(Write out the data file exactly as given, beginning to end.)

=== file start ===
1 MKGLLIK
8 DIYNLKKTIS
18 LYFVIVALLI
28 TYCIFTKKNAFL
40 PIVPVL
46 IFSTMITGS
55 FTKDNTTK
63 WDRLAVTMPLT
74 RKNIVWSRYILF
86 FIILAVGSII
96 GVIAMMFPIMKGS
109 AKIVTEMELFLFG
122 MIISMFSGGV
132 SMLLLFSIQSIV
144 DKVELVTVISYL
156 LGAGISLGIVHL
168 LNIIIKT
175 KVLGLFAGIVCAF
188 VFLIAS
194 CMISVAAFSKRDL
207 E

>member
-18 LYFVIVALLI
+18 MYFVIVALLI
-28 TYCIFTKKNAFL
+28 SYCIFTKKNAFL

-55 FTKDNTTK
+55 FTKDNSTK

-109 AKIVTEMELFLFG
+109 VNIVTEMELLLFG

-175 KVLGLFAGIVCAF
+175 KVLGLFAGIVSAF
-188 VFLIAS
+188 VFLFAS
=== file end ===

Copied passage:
1 MKGLLIK
8 DIYNLKKTIS
18 LYFVIVALLI
28 TYCIFTKKNAFL
40 PIVPVL
46 IFSTMITGS
55 FTKDNTTK
63 WDRLAVTMPLT
74 RKNIVWSRYILF
86 FIILAVGSII
96 GVIAMMFPIMKGS
109 AKIVTEMELFLFG
122 MIISMFSGGV
132 SMLLLFSIQSIV
144 DKVELVTVISYL
156 LGAGISLGIVHL
168 LNIIIKT
175 KVLGLFAGIVCAF
188 VFLIAS
194 CMISVAAFSKRDL
207 E

>member
-18 LYFVIVALLI
+18 MYFVIVALLI
-28 TYCIFTKKNAFL
+28 SYCIFTKKNAFL

-55 FTKDNTTK
+55 FTKDNSTK

-109 AKIVTEMELFLFG
+109 VNIVTEMELLLFG

-175 KVLGLFAGIVCAF
+175 KVLGLFAGIVSAF
-188 VFLIAS
+188 VFLFAS